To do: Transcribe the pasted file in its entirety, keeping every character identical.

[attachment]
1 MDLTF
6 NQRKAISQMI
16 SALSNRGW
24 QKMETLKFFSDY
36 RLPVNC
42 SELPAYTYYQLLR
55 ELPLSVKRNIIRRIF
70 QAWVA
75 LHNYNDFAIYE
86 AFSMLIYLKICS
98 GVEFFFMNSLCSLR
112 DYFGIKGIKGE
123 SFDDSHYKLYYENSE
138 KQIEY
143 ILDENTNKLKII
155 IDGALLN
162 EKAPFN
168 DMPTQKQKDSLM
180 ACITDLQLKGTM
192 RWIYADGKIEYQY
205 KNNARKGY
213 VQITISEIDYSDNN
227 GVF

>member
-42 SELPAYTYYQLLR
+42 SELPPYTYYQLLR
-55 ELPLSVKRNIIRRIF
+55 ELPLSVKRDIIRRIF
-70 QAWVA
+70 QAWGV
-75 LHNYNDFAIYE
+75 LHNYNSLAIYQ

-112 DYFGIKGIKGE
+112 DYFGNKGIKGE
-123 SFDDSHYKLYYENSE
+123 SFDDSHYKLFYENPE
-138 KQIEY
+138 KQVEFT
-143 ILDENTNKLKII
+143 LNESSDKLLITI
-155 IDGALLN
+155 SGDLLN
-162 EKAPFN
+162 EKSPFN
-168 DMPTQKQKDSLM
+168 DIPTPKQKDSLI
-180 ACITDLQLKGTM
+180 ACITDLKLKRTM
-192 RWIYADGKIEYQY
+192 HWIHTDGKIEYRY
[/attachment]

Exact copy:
1 MDLTF
6 NQRKAISQMI
16 SALSNRGW
24 QKMETLKFFSDY
36 RLPVNC
42 SELPAYTYYQLLR
55 ELPLSVKRNIIRRIF
70 QAWVA
75 LHNYNDFAIYE
86 AFSMLIYLKICS
98 GVEFFFMNSLCSLR
112 DYFGIKGIKGE
123 SFDDSHYKLYYENSE
138 KQIEY
143 ILDENTNKLKII
155 IDGALLN
162 EKAPFN
168 DMPTQKQKDSLM
180 ACITDLQLKGTM
192 RWIYADGKIEYQY
205 KNNARKGY
213 VQITISEIDYSDNN
227 GVF

>member
-42 SELPAYTYYQLLR
+42 SELPPYTYYQLLR
-55 ELPLSVKRNIIRRIF
+55 ELPLSVKRDIIRRIF
-70 QAWVA
+70 QAWGV
-75 LHNYNDFAIYE
+75 LHNYNSLAIYQ

-112 DYFGIKGIKGE
+112 DYFGNKGIKGE
-123 SFDDSHYKLYYENSE
+123 SFDDSHYKLFYENPE
-138 KQIEY
+138 KQVEFT
-143 ILDENTNKLKII
+143 LNESSDKLLITI
-155 IDGALLN
+155 SGDLLN
-162 EKAPFN
+162 EKSPFN
-168 DMPTQKQKDSLM
+168 DIPTPKQKDSLI
-180 ACITDLQLKGTM
+180 ACITDLKLKRTM
-192 RWIYADGKIEYQY
+192 HWIHTDGKIEYRY